Thursday, May 29, 2014

Wisdom of Children - That Which We Already Know

One difficult aspect of writing a book as a series of blog posts is that each blog post needs to stand on its own to at least some degree, while still fitting into a larger whole. Thus, I have titled this post Wisdom of Children even though it is merely a passage from Chapter 2. I hope that makes sense. At any rate, I hope it makes enough sense for you to find it enjoyable reading. Here goes:

Part I, Chapter 2 – After The Fall (first continuation)

Each of us recapitulates the evolutionary achievement of self-awareness over the course of our normal human development. The undifferentiated oneness of early infancy gives way to our first inkling of a world that is other than our very own body, and from there we begin the inexorable march toward the fully individuated ego strength of adulthood. Neurological development becomes the ground for psychological development, and psychological development, in turn, becomes the ground for further neurological development. In this way, our body/mind continues to grow and adapt from day to day and year to year; and in this way our fall from grace mirrors that of all of humankind. The child who knows becomes the child who knows that she knows, and it is then that she begins to fall. For just as the evolved self-awareness of early humankind rose like a third dimension out of the “flat” consciousness of the rest of the animal kingdom, so self-awareness arises within the developing individual – changing them forever.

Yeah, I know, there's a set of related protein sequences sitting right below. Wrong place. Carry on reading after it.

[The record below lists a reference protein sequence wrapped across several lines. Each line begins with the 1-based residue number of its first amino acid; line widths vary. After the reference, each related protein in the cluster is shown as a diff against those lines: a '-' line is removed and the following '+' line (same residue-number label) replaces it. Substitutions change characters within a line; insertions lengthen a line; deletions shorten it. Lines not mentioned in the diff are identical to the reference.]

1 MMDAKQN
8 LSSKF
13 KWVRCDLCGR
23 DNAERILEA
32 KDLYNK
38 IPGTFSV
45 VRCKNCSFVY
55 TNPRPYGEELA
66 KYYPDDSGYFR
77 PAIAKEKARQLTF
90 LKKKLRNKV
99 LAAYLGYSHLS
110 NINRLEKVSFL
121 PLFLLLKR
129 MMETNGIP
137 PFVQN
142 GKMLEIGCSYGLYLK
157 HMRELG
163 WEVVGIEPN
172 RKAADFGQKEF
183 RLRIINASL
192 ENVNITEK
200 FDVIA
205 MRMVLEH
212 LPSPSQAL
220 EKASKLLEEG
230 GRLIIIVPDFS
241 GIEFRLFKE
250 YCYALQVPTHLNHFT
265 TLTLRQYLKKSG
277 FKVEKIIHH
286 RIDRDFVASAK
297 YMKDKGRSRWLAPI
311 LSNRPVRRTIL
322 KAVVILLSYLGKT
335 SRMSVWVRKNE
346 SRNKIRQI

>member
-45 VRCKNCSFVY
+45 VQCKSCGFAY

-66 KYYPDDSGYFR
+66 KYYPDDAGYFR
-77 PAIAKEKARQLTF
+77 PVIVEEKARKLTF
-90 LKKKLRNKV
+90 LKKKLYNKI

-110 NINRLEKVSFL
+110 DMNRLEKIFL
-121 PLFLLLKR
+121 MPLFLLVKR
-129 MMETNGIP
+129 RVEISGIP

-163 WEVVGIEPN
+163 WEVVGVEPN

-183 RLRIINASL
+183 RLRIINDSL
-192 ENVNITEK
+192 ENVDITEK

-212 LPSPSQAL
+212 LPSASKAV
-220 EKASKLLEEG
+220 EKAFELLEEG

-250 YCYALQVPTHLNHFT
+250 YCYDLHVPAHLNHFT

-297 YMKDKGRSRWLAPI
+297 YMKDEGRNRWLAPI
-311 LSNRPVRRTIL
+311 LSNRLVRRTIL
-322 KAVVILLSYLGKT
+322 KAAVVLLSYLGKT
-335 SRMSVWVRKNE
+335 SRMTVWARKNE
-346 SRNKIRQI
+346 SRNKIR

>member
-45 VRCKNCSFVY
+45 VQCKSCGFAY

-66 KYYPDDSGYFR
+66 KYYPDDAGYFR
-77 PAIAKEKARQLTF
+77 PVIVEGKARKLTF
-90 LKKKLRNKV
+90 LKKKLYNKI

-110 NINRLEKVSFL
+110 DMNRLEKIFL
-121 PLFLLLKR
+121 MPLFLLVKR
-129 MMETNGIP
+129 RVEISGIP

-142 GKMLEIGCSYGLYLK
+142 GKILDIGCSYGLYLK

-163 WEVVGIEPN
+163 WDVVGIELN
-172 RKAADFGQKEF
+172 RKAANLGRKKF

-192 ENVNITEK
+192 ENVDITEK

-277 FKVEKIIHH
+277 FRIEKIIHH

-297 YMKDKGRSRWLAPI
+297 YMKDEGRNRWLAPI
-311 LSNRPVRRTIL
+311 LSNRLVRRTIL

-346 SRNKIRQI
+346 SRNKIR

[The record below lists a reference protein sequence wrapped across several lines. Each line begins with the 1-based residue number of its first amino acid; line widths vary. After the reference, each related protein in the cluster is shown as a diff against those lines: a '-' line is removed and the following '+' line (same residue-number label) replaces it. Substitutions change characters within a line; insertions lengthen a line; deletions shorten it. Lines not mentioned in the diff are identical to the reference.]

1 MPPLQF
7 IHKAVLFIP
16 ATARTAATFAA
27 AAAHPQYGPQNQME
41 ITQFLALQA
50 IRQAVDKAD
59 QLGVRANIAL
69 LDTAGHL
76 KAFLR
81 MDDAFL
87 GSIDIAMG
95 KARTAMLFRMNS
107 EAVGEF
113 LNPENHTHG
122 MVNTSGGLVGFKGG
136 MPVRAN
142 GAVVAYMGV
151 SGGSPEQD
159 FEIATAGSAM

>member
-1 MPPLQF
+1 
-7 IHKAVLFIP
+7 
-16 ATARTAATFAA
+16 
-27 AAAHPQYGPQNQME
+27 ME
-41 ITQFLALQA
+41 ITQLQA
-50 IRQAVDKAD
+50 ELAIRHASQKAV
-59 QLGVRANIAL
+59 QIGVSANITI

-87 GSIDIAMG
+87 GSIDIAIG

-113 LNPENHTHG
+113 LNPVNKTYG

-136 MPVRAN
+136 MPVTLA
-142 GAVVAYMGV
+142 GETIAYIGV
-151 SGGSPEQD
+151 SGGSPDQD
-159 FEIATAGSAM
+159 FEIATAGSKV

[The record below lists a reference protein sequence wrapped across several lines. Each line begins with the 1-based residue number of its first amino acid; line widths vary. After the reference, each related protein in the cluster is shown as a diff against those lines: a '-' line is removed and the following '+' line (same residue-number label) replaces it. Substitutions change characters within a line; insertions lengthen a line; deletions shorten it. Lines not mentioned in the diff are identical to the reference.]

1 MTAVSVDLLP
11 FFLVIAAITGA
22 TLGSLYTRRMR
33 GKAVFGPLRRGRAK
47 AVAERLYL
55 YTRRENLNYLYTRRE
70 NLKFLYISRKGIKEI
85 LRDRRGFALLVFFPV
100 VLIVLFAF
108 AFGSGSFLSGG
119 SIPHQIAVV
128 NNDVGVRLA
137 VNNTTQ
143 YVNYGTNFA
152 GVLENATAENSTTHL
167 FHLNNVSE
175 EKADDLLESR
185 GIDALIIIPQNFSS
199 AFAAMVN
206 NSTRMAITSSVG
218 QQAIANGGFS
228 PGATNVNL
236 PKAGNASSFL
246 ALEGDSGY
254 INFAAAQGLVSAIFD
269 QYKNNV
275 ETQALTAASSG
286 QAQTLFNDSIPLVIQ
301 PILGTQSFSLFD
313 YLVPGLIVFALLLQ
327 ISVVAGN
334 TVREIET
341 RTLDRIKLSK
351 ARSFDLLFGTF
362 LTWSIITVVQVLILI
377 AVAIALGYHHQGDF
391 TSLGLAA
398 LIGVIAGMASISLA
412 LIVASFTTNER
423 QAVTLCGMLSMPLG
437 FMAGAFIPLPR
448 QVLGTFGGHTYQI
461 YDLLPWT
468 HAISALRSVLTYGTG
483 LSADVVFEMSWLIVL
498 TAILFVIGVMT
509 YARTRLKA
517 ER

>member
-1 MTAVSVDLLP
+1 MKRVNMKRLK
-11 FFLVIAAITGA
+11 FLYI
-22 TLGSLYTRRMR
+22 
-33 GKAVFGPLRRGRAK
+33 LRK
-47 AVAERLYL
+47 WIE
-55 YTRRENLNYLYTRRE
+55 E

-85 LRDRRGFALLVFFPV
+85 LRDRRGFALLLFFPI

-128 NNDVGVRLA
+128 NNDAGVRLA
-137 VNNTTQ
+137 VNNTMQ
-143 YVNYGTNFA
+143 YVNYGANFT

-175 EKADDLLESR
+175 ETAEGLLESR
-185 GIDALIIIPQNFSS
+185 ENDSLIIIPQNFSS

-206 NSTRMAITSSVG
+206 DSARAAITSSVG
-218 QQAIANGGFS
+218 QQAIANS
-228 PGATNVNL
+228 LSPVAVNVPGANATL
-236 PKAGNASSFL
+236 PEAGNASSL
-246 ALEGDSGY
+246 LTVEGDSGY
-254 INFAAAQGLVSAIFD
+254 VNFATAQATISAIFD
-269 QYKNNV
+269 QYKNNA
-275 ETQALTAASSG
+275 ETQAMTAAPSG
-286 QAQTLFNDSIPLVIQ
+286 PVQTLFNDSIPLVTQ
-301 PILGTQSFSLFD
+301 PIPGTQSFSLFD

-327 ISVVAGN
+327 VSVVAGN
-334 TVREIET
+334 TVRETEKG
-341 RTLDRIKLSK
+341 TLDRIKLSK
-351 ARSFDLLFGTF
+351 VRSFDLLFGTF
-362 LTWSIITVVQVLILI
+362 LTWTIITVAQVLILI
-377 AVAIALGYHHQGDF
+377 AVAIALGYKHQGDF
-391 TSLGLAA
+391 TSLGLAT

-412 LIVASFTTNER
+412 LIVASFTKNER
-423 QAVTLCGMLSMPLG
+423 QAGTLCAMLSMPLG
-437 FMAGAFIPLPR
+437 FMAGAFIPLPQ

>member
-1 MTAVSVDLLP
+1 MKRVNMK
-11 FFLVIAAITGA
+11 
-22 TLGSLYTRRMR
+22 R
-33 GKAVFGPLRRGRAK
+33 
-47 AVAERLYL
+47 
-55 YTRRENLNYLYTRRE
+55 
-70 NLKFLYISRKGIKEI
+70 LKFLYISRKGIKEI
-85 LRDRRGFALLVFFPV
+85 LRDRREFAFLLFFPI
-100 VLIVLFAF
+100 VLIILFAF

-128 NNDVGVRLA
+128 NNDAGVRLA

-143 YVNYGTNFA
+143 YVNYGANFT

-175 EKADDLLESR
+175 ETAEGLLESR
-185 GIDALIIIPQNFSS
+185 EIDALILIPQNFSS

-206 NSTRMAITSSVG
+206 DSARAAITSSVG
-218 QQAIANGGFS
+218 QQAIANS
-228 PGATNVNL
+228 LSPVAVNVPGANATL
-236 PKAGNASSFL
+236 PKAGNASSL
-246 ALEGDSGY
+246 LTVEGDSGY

Once self-awareness has become manifest within our individual existence it is difficult to think of life as being about anything other than its experience. Whatever joys, sorrows and reflections follow on the heels of this milestone of development then become incorporated into our conception of what life is “all about”. Rare is the adult who, upon contemplating the entirety of his or her existence, concludes that life is “all about” remaining in that oceanic state, nestled in our crib watching light and shadow, form and color kaleidoscope overhead! Instead, we tend to think of these bodies that we inhabit as we do a flowering plant. Just as the roots and stems and leaves of a rose bush, for instance, seem to exist for the sole purpose of producing an exquisite blossom, so we think of self-aware consciousness as the raison d’etre of the human organism.